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62 posters

    Russian Air-to-Air missiles

    GarryB
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    Post  GarryB Fri Aug 18, 2023 7:40 am


    In the KTRV pavilion, a new RVV-MD2 missile was indeed demonstrated, visually presumably a version of the RVV-MD."

    They did say they wanted the R-74 version of the R-73 to have better seeker and improved performance and Lock on after launch capacity...


    What a drag i was expecting higher overloads and higher speeds so it could have been used like a missile APS to engage other air to air missiles from the Su-57s 360 degree radar, infrared and UV coverage.

    What makes you think it can't shoot down incoming missiles?

    With the most interesting, IMO, that it can acquire a target after being launched, that it can detect a target even 180° off axis and that detection range with its FLIR sensor of an F-15-type target at maximum thrust is about 10 km.

    Its sensor wont have a 360 degree field of view... it will be able to be launched forward at a target behind the aircraft that allows it to use its thrust vectoring rocket motor to turn 180 degrees and find its target and then attack it.

    The Americans call it LOAL or lock on after launch.

    Something the AIM-9X does not have, which is why they need to extend their missiles out of their internal weapon bays on their stealth aircraft to find and lock their targets before they can launch their missiles.

    The datalink connection means the missile should be able to use information from the launch platforms sensors to find its target itself and the pilot should be able to change targets if needed too I would suspect.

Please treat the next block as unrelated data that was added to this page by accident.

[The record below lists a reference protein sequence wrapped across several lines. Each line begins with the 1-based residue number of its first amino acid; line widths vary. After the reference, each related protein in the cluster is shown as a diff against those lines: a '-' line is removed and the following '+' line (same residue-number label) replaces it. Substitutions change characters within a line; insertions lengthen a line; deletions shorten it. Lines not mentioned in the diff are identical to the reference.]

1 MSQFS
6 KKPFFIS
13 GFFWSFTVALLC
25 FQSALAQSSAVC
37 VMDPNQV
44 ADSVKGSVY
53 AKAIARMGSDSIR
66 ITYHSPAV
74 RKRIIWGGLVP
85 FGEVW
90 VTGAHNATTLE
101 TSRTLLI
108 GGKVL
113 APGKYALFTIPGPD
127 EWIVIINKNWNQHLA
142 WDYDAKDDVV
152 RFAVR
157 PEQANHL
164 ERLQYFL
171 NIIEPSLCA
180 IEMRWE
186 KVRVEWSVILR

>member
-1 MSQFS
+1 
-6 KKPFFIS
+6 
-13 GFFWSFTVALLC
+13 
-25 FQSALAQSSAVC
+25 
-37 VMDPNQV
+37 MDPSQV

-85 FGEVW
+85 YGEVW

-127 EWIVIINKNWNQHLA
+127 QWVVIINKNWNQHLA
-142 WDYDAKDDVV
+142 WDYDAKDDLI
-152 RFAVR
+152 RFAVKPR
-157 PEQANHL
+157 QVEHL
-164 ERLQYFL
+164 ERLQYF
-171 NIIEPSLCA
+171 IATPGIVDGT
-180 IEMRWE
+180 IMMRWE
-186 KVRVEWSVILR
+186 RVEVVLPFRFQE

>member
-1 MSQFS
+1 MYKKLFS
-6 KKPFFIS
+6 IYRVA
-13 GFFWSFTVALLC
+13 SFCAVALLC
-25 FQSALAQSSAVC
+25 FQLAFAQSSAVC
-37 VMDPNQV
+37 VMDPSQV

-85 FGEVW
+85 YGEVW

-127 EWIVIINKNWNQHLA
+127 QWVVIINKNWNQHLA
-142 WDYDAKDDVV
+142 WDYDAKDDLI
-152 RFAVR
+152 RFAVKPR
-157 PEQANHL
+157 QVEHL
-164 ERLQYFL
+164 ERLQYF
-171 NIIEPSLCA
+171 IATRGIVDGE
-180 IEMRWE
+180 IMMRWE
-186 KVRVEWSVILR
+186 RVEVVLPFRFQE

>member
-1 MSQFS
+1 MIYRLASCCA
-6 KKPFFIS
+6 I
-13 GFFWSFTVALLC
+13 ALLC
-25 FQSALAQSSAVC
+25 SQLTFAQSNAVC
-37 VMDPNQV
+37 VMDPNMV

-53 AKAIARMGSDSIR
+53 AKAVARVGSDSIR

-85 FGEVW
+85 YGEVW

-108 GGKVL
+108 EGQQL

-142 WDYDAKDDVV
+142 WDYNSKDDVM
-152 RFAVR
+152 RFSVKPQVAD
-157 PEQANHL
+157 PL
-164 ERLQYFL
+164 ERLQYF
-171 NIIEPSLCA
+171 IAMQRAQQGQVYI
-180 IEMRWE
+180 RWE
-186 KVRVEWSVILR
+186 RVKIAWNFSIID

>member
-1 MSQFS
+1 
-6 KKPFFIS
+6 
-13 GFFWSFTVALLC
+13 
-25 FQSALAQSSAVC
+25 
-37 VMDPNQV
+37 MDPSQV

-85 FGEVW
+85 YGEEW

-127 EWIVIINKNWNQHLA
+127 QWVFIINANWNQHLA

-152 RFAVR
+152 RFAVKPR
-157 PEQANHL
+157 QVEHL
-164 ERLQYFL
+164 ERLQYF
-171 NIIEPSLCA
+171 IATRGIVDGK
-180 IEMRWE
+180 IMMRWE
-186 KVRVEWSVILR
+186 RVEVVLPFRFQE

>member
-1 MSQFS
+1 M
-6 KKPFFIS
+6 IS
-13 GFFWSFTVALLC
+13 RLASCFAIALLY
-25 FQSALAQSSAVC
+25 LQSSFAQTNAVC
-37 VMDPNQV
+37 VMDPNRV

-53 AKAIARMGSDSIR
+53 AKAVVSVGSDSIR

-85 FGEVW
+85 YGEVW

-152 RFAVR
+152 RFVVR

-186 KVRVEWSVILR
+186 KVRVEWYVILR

The LMUR is an IIR guided air to ground missile and we have seen video footage of it attacking some bridging equipment and as it approached a BMP-2 was crossing the bridge and the weapon operator clearly shifts the target crosshair to the BMP and hits that instead. The next part of the video is a second LMUR that hits the bridge with a burning BMP sitting on it that was hit by the previous missile.

    The equivalent with this missile would be launching at an enemy aircraft and as your missile closes on the target another more urgent target appears which you can switch to.

    Its range is given as 60km so despite its seeker range being given as 10km you can use your sensors on the aircraft to find targets at much greater ranges and launch the missile in the direction of the target till it can detect the target for itself... much like an Active Radar Homing missile would be used against targets it cannot lock on to before being launched.

    Guidance: radio-correction, inertial guidance, FLIR self-homing, which is dual channel and can be in highest-readiness (cooled) for up to 12 hours

    Which is essentially the same as for active radar homing missiles that are launched at targets way too far away for a seeker lock before launch, except obviously IR guidance in the terminal phase.